30. Charter service looses its 135 certificate
31. Any domestic subsidiary owned 50% or more files BK
32. Any international subsidiary owned 50% or more files BK
33. Failure to file any SEC required statements in a timely manner
34. Any debt forgiveness that exceeds 10% of funded debt thereby generating a taxable event
35. Customer engages and investment firm for sale of 50% or more of its business
36. 10% reduction in freight shipments over a 12 month period
37. A bankruptcy of one of the borrowers competitors
38. A 10% increase in the borrowers raw material costs
39. Any decline exceeding 1% in the borrowers gross margins for two consecutive years
40. Customer has had more than one NSF with GE in the last six-months
41. Any customer that fails to meet 100% of its payroll
42. Loss or bankruptcy of a borrower’s customers whose revenues comprised more that 5% of total revenue
43. The value of the collateral securing the debt has fallen by more than 15% in any given year
44. Work under a given contract representing 20% of company’s revenues comes up for renewal and the company looses the contract
45. Any customer that allows a lapse in insurance coverage on leased equipment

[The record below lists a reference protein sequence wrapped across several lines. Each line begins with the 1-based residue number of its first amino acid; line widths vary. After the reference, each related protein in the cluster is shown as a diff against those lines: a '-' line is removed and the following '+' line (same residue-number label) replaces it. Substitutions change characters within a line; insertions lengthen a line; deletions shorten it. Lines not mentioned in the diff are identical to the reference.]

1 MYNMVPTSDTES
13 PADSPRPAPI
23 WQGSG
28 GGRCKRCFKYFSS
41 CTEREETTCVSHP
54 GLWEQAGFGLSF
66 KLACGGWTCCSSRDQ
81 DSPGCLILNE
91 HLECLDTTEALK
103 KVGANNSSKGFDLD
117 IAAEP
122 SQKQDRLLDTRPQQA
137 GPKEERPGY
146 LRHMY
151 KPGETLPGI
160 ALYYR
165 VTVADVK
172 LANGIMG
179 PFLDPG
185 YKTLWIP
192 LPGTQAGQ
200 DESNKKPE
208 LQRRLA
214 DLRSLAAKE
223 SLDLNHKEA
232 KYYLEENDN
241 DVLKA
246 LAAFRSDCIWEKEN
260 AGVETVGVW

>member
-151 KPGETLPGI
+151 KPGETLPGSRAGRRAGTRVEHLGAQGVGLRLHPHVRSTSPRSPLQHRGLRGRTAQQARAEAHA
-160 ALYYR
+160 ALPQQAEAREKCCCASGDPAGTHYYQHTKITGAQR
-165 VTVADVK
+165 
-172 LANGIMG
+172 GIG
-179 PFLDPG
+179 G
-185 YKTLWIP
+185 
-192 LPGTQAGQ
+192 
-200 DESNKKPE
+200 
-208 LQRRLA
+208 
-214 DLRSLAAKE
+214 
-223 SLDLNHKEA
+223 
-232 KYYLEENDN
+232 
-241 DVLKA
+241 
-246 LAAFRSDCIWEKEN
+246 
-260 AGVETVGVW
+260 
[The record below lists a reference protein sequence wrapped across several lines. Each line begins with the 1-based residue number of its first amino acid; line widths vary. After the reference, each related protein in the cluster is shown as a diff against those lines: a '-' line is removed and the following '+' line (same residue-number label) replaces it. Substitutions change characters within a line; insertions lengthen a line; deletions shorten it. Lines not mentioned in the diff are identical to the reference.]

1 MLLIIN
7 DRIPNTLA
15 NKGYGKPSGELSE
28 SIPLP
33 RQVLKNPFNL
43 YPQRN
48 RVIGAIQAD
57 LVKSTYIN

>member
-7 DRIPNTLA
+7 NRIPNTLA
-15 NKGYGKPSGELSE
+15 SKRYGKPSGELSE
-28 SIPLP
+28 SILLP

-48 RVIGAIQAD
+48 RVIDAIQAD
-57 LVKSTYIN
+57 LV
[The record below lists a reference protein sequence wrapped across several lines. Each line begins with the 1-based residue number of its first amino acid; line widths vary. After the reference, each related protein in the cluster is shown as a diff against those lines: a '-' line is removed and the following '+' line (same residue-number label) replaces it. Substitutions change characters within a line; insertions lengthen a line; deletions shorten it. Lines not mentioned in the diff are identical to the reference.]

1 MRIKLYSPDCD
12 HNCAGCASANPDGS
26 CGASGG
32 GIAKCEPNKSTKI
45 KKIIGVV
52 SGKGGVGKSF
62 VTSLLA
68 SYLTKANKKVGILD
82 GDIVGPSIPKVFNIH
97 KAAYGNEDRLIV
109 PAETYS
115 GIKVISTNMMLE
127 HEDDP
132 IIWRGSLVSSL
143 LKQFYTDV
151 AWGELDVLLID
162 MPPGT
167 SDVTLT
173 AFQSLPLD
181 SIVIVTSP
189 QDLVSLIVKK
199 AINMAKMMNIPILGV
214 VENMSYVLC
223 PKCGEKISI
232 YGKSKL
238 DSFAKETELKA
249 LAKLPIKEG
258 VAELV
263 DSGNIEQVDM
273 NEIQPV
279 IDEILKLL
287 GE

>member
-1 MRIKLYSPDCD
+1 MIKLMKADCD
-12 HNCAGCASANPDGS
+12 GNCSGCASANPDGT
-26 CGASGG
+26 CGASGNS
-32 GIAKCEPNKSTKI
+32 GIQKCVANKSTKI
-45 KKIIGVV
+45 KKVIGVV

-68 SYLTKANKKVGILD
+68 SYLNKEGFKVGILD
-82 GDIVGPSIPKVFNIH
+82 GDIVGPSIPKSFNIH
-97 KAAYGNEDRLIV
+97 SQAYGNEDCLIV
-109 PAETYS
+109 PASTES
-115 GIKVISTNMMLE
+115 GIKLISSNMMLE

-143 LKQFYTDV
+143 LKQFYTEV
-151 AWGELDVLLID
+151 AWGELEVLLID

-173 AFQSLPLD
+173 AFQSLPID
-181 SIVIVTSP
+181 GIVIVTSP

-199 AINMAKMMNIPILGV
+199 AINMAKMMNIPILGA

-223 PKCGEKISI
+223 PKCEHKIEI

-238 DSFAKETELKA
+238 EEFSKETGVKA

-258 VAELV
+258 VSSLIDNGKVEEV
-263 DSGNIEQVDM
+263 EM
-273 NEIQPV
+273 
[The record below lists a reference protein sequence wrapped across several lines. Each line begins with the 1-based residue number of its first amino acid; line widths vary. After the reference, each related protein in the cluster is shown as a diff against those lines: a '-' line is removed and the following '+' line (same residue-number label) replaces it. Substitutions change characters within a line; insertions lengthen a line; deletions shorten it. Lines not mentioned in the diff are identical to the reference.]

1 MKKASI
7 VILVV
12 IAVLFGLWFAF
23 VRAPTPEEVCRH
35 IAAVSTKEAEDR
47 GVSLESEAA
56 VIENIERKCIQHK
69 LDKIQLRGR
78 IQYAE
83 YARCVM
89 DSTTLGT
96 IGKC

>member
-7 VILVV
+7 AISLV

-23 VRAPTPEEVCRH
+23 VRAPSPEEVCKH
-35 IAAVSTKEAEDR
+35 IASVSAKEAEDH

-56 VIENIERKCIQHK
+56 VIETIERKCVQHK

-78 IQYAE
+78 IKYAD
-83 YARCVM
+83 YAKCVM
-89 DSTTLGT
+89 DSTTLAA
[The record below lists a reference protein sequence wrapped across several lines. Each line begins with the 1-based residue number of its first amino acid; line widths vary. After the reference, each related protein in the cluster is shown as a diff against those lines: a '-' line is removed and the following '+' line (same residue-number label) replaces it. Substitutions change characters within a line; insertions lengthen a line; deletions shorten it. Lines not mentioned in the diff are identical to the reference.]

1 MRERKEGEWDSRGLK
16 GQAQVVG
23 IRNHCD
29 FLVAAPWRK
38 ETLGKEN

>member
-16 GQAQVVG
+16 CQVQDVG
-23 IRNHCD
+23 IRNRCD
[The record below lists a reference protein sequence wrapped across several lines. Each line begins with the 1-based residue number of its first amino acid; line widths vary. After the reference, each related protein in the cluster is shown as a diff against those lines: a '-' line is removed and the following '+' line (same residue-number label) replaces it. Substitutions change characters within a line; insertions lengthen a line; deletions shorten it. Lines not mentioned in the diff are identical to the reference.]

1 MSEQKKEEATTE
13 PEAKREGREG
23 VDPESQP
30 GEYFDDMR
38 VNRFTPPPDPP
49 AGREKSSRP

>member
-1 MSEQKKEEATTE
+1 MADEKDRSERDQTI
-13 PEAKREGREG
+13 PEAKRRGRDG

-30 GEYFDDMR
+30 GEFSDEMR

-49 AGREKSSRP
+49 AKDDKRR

46. Company is involved in leveraged buyout, which results in a substantial negative impact on company’s liquidity and leverage ratios
47. Company purchases future contracts on raw materials in anticipation of increasing costs
48. Company looses market share in excess of 30% due to product reliability issues
49. Loss of major employer in a local market has ripple effect on other businesses serving businesses and consumers in that market
50. EBIT has declined by more than 20% versus the comparable YAG period
51. Customer’s production plant is damaged by fire, natural disaster, etc, decreasing the company’s production output by greater than 10%
52. Equipment financed to customer representing greater than 20% of customer’s product output is recalled by manufacturer